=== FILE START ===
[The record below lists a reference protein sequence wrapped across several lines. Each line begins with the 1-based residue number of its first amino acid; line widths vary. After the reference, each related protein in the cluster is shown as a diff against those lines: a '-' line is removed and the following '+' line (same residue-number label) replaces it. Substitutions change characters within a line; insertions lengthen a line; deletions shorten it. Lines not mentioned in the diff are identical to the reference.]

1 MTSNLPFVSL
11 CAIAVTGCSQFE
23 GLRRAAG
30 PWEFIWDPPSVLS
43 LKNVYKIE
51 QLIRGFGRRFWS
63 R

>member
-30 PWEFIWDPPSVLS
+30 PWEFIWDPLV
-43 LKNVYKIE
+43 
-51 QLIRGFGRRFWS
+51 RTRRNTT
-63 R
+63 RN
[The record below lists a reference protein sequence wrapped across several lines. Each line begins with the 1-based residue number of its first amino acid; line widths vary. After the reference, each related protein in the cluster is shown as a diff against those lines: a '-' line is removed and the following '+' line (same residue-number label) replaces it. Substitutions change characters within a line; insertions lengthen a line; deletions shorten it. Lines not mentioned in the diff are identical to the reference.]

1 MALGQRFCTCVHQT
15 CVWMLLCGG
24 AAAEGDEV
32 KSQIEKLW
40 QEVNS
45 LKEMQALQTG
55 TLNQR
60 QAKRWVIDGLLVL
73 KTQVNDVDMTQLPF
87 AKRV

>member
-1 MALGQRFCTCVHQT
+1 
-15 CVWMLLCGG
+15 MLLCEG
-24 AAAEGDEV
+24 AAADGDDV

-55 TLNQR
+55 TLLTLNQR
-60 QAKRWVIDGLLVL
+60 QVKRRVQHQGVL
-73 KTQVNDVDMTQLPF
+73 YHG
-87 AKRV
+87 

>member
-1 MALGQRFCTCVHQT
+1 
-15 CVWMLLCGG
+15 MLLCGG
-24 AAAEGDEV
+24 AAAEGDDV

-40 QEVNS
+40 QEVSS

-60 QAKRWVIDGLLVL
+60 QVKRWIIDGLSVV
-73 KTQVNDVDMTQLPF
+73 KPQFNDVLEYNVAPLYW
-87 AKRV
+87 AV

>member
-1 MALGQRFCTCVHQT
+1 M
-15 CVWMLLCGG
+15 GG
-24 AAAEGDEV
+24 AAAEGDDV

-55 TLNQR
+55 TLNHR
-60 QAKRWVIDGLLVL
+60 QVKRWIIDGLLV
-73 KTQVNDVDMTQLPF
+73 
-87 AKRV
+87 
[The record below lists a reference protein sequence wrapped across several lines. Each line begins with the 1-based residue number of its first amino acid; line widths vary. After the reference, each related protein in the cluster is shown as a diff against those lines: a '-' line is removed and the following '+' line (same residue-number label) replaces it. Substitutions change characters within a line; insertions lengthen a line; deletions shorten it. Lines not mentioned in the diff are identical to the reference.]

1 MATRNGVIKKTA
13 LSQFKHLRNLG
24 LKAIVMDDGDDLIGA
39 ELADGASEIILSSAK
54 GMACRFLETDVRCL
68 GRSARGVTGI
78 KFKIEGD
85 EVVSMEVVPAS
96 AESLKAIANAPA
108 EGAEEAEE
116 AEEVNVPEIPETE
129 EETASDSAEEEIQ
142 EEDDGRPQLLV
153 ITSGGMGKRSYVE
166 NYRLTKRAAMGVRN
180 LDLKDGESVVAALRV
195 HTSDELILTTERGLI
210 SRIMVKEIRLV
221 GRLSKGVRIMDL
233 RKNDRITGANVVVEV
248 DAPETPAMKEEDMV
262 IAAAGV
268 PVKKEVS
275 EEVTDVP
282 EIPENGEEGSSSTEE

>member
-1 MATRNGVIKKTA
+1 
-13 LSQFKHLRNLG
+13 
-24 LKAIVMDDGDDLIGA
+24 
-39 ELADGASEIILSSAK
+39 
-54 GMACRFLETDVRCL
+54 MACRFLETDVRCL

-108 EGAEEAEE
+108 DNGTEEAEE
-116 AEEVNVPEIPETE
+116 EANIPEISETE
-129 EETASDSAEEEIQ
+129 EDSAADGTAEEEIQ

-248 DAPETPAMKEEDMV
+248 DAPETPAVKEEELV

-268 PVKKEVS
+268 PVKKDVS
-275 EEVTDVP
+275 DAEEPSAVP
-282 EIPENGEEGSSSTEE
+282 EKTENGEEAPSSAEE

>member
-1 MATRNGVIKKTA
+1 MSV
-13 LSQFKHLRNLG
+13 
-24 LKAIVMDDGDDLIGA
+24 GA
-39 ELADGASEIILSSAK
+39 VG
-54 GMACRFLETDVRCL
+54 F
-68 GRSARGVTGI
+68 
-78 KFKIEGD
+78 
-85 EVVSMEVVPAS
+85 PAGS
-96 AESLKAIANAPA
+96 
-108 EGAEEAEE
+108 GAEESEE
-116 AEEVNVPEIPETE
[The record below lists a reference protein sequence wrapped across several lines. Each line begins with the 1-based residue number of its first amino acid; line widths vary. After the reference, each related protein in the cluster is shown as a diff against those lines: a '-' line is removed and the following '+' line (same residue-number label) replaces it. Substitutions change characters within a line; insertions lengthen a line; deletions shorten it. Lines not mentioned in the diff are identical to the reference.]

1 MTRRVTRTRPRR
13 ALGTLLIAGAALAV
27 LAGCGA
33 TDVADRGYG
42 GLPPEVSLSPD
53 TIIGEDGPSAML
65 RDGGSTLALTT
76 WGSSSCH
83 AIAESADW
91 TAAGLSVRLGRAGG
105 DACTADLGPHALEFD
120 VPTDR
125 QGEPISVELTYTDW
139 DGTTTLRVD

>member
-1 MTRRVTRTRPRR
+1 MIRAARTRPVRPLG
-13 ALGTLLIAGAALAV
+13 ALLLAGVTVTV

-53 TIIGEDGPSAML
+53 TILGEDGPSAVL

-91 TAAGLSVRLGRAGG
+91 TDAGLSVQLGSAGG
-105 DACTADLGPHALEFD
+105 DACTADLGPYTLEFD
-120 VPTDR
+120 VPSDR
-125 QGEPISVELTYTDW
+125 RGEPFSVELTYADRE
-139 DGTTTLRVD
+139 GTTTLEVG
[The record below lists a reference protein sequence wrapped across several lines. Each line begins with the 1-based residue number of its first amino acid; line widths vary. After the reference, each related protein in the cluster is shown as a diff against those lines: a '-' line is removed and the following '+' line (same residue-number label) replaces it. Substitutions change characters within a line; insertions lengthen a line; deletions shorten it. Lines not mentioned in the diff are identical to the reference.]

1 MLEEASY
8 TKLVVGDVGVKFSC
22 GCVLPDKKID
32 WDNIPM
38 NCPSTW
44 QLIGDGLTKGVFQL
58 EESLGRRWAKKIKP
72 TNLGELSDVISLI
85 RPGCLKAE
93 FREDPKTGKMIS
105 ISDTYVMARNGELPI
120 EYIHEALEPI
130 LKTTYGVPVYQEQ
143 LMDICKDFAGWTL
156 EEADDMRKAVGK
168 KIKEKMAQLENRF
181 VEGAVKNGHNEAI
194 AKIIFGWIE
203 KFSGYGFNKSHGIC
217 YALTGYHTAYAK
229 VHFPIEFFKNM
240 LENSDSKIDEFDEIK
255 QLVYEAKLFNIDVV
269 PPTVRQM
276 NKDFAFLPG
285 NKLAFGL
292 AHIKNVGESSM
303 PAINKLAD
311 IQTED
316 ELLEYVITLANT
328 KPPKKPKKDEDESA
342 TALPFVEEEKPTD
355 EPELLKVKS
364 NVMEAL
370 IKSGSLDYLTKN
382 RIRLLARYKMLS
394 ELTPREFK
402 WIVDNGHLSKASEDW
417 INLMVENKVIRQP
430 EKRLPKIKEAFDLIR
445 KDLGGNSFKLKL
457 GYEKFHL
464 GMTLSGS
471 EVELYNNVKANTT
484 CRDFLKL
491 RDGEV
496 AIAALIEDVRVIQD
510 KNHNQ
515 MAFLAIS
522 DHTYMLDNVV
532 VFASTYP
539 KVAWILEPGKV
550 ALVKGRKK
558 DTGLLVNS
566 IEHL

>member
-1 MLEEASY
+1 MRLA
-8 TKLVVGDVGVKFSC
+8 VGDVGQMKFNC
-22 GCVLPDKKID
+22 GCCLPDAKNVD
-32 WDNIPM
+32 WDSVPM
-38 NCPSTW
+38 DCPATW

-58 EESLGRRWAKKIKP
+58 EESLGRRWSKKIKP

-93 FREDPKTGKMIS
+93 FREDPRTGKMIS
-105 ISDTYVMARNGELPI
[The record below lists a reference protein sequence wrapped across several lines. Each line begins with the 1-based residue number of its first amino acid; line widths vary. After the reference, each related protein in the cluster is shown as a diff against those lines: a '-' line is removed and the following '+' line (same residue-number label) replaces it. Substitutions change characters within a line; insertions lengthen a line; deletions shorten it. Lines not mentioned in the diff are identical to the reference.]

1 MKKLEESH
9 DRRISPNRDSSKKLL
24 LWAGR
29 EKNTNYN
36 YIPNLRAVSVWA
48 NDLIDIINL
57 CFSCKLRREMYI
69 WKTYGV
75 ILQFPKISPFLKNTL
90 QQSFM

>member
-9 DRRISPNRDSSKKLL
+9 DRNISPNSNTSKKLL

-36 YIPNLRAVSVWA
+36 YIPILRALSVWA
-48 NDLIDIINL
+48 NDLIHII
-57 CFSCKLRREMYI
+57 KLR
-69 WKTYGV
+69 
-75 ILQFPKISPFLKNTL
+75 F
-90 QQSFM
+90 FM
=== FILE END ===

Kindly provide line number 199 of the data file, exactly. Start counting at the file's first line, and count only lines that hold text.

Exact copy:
217 YALTGYHTAYAK